Mojitos, salsa and revolution ... the tour begins
Havana Travel Blog› entry 111 of 134 › view all entries
Cuba. Just the name conjours up images of cigars, rum, salsa and of course Che and Fidel. It's hard not to fall in love with a romantisised version of the country before even visiting it. A living tableu of 1959 trapped by a dictator that has ruled for over 50 years. The best health care system in the world, 98% literacy, high levels of employment and virtually no homelessness or drug/alcohol additction it's hard to write off the system as totally distructive but it's hard to ignore the hardships of Cuba's people.
Turning up at Costa Rica airport I was really excited to leave the Americanised version of Central America and head to something more exotic and exciting. I learnt in the airport that the "visa" or Tourist Card that i'd travelled all the way to San Jose to obtain i could actually get at the gate at the airport .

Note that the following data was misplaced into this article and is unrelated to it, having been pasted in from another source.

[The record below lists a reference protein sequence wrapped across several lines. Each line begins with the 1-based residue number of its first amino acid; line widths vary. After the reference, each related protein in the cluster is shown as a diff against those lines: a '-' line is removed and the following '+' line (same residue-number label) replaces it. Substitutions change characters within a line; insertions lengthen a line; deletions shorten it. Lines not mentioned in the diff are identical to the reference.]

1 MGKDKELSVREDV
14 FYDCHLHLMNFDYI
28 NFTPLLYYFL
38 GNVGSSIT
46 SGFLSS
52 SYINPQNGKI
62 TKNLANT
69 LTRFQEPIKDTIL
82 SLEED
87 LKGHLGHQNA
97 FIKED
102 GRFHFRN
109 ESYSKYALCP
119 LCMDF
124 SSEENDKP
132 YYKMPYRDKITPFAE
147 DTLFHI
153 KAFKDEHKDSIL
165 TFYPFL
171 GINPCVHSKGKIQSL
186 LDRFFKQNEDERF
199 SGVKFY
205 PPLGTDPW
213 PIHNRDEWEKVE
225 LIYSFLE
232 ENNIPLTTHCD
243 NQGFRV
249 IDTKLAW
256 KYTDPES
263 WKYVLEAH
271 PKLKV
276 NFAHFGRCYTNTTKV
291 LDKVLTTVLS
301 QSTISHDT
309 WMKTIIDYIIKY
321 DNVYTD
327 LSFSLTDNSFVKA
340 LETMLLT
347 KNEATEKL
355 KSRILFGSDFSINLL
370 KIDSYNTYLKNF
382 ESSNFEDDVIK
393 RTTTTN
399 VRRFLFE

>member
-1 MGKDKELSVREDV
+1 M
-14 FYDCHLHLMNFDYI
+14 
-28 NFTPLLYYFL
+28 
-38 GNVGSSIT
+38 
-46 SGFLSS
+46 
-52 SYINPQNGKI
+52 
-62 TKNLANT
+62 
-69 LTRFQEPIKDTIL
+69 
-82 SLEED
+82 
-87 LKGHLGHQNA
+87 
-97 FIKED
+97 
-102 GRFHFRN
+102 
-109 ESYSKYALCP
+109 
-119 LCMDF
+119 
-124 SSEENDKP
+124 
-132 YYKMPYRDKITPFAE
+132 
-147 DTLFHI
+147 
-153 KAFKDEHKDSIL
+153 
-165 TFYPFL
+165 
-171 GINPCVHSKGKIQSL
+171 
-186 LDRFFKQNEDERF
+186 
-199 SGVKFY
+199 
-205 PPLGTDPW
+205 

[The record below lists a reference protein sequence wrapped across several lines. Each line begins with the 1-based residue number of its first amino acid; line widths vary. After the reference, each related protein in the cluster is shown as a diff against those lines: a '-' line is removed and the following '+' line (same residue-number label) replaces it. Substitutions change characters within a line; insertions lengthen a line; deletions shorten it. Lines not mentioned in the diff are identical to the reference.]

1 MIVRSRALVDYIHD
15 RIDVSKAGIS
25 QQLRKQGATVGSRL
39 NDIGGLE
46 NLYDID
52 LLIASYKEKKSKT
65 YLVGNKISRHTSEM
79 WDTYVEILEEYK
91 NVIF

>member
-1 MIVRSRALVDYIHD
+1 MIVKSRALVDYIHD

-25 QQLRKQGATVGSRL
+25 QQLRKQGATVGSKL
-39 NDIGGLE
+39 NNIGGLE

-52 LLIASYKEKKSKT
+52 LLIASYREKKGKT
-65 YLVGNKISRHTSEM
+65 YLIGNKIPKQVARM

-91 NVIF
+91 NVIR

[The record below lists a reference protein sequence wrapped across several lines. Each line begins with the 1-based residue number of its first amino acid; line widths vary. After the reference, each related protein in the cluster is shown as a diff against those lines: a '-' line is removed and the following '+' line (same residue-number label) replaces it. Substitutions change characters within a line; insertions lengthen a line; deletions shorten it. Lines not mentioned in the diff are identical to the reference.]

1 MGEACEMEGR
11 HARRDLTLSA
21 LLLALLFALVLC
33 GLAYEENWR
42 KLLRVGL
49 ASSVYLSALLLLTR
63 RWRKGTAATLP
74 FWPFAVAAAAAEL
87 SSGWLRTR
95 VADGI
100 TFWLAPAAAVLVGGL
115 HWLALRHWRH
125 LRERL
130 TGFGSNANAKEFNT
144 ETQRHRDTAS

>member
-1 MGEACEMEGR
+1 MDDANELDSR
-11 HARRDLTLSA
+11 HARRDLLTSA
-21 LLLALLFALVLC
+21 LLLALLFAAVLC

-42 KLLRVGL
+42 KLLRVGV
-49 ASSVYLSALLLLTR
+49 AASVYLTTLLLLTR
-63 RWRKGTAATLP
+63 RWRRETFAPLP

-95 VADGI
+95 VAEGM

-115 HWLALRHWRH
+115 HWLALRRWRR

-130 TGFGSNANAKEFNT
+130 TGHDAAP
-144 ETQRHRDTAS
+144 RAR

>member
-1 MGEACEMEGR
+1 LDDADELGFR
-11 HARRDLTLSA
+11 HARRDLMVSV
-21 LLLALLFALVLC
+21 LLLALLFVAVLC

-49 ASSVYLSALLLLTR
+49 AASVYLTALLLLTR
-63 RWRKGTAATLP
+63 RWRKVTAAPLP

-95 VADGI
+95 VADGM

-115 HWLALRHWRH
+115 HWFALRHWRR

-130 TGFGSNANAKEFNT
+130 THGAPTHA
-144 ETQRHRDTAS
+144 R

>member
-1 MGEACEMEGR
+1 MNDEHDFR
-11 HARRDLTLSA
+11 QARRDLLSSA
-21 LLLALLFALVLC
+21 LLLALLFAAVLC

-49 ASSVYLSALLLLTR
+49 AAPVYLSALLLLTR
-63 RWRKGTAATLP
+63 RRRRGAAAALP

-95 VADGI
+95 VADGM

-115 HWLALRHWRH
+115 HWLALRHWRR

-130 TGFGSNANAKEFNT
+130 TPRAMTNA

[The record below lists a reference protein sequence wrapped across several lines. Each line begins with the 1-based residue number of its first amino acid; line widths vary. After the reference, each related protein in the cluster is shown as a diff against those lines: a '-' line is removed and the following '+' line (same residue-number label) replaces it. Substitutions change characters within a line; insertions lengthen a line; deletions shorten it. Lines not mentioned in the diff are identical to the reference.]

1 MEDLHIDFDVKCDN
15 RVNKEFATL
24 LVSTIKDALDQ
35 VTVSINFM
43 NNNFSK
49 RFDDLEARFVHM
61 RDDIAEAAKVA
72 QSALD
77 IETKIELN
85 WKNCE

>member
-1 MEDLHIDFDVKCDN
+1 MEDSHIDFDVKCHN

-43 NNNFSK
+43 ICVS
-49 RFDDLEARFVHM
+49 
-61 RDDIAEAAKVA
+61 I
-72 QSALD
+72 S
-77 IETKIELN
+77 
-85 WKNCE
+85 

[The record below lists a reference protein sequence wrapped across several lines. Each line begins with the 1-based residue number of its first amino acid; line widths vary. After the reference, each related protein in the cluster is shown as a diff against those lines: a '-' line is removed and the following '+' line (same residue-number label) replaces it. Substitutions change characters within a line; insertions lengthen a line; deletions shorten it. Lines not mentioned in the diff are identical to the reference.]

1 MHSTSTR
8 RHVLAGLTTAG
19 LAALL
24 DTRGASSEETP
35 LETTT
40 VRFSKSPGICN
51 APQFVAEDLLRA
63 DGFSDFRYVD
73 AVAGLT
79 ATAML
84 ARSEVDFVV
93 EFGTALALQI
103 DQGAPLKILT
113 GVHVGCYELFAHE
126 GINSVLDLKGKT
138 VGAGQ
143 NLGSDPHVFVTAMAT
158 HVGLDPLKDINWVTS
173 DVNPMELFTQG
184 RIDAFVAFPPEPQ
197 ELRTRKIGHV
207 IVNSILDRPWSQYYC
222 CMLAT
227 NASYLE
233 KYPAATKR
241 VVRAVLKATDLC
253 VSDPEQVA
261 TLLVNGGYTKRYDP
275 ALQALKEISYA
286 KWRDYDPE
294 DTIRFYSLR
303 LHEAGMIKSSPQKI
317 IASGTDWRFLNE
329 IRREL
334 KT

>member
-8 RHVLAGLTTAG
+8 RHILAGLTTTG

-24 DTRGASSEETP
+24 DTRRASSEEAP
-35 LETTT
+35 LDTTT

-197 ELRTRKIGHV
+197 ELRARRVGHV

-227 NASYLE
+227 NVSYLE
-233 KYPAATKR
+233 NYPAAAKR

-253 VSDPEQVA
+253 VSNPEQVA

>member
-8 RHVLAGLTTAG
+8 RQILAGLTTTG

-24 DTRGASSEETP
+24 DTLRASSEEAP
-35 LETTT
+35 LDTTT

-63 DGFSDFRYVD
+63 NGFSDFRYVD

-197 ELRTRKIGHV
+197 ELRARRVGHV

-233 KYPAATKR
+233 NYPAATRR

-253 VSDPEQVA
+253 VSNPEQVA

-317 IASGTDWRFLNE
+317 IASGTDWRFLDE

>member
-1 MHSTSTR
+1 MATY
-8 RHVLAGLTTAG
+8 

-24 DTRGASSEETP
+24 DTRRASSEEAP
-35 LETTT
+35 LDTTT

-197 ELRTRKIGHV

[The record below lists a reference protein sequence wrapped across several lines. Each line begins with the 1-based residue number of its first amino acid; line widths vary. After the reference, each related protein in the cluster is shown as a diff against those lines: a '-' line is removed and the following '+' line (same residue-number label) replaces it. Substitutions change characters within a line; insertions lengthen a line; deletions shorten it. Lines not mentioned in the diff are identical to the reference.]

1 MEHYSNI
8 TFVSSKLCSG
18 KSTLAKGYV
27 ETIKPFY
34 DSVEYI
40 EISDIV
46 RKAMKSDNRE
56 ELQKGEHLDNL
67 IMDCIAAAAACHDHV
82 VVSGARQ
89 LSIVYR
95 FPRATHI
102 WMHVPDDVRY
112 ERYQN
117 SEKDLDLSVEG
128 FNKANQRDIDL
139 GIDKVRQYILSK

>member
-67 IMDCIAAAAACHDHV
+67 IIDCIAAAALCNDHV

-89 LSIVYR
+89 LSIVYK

The next misconception that was shattered within minutes of being in Cuba was that everything was from the 1950's. Not so. The cars on the road are predominantly 1950's American cars, however there were many new cars too. Peugeot, BMW and other well known European, Japanese and English cars sit side by side the old American classics jostling for space.
Driving from the airport into Havana it was hard not to miss the advertising hoardings that would clutter our roadsides, instead there were posters crying "Viva la Revolution!", "Fidel, Raul and the Revolution", "Che forever". It was as if the revolution happended yesterday when in fact it was January 1st 1959 that Fidel swept to power. It's the equivalent of England still having posters up declaring the triumph of the Battle of Britain. Strange! What are they still fighting against? The Revolution is over no?
I was also struck by the incredible architecture, a blend of old and new standing side by side saying more about the history of the country than the people can or will. I met my tour group and leader that night. A great group of Aussie, Kiwi and Irish people with only two guys - Todd and Murry who were up to the challenge of dealing with 9 ladies! Abel was our tour leader and tellingly told us if you can understand just 40% of what makes Cuba Cuba you would have done well.
So the tentative first steps into my first experience with a communist country begin ...